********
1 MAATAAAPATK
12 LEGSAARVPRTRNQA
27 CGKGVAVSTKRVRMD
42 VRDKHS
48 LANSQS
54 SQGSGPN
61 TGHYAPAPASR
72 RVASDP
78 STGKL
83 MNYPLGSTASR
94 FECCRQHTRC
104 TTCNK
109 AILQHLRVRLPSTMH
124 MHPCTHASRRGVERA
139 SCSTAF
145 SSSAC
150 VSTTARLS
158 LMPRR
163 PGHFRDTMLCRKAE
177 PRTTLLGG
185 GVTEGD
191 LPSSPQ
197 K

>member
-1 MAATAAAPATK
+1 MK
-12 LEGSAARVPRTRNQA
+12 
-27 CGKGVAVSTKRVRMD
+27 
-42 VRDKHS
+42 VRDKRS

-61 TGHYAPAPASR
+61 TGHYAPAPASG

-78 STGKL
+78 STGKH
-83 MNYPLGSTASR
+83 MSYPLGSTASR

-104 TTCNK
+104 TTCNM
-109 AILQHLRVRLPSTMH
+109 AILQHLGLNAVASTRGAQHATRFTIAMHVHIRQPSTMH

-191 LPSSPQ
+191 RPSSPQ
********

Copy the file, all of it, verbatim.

1 MAATAAAPATK
12 LEGSAARVPRTRNQA
27 CGKGVAVSTKRVRMD
42 VRDKHS
48 LANSQS
54 SQGSGPN
61 TGHYAPAPASR
72 RVASDP
78 STGKL
83 MNYPLGSTASR
94 FECCRQHTRC
104 TTCNK
109 AILQHLRVRLPSTMH
124 MHPCTHASRRGVERA
139 SCSTAF
145 SSSAC
150 VSTTARLS
158 LMPRR
163 PGHFRDTMLCRKAE
177 PRTTLLGG
185 GVTEGD
191 LPSSPQ
197 K

>member
-1 MAATAAAPATK
+1 MK
-12 LEGSAARVPRTRNQA
+12 
-27 CGKGVAVSTKRVRMD
+27 
-42 VRDKHS
+42 VRDKRS

-61 TGHYAPAPASR
+61 TGHYAPAPASG

-78 STGKL
+78 STGKH
-83 MNYPLGSTASR
+83 MSYPLGSTASR

-104 TTCNK
+104 TTCNM
-109 AILQHLRVRLPSTMH
+109 AILQHLGLNAVASTRGAQHATRFTIAMHVHIRQPSTMH

-191 LPSSPQ
+191 RPSSPQ